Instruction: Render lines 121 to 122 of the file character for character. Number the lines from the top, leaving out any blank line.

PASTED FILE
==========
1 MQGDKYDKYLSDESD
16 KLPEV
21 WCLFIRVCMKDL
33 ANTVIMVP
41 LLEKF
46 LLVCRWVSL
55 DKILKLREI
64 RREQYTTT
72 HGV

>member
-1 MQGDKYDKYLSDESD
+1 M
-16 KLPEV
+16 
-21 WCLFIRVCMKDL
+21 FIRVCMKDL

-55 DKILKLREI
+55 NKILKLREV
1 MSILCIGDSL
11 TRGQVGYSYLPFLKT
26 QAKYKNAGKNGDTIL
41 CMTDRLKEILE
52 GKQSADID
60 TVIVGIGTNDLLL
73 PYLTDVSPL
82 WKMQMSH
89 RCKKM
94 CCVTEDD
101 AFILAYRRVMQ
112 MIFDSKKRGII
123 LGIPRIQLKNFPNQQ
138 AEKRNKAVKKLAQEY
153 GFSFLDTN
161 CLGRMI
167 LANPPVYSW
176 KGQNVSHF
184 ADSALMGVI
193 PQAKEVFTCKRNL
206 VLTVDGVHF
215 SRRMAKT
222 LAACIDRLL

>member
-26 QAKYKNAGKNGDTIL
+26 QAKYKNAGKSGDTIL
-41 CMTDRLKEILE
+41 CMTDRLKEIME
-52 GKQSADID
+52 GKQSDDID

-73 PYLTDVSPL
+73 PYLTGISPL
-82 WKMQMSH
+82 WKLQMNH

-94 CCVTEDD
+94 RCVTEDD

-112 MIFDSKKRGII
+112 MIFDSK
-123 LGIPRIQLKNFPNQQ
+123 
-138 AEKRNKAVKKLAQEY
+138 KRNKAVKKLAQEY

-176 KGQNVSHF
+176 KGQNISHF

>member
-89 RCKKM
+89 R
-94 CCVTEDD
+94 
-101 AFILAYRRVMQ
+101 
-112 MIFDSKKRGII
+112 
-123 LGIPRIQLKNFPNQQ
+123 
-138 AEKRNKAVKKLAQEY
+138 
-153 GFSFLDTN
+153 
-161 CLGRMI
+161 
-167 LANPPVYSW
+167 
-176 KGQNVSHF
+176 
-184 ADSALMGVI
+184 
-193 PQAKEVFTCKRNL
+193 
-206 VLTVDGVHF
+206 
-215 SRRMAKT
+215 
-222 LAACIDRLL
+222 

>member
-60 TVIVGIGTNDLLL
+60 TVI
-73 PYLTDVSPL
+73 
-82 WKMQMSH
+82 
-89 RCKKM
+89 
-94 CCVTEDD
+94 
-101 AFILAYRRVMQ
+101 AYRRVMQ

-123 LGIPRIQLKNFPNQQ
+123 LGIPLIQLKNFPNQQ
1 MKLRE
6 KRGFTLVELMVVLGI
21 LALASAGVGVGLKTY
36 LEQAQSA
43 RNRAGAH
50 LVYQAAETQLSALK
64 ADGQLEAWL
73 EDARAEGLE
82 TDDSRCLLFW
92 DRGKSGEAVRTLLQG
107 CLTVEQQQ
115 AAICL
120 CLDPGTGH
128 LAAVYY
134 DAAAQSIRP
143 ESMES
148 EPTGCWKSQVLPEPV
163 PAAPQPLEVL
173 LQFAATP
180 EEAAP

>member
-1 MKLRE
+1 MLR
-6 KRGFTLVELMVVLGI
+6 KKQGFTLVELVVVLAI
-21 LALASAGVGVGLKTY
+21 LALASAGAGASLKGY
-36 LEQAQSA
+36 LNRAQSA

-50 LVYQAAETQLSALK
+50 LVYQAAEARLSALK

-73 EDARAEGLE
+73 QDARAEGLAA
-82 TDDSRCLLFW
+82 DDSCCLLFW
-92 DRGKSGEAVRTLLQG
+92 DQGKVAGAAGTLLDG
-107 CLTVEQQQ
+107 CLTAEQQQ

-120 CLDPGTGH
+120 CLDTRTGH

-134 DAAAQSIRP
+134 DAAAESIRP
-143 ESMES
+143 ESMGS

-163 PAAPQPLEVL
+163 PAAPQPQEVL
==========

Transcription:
120 CLDPGTGH
128 LAAVYY